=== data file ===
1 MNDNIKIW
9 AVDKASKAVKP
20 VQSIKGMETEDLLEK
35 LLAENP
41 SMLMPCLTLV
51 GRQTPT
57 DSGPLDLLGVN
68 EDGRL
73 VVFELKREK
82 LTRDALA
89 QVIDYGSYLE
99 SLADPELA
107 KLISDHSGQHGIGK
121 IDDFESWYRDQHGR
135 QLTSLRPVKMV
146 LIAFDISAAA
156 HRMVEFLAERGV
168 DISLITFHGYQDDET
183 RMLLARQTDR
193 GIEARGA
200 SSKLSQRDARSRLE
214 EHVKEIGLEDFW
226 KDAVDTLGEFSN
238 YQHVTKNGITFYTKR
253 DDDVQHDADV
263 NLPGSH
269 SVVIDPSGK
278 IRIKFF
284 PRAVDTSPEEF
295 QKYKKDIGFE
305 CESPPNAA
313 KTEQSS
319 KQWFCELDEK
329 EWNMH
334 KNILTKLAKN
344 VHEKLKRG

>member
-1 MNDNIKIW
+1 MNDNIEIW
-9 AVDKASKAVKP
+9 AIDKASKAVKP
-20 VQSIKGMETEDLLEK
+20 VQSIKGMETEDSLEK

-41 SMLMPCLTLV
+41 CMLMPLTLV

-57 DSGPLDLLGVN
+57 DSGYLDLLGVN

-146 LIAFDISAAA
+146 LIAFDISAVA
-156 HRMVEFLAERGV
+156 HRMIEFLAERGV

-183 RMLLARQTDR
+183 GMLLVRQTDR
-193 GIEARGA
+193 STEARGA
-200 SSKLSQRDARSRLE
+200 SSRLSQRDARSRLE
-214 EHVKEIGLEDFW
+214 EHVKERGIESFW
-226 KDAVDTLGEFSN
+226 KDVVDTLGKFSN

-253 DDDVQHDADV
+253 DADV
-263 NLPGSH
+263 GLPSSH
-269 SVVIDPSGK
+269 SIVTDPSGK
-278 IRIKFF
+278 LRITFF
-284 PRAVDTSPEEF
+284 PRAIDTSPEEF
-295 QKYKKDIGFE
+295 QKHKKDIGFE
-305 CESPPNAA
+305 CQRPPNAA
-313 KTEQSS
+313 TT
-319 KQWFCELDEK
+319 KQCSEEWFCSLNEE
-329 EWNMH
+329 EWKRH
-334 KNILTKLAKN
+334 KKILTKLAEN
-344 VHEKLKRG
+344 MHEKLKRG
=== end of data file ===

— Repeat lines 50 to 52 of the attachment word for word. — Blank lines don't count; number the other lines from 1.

-156 HRMVEFLAERGV
+156 HRMIEFLAERGV

-183 RMLLARQTDR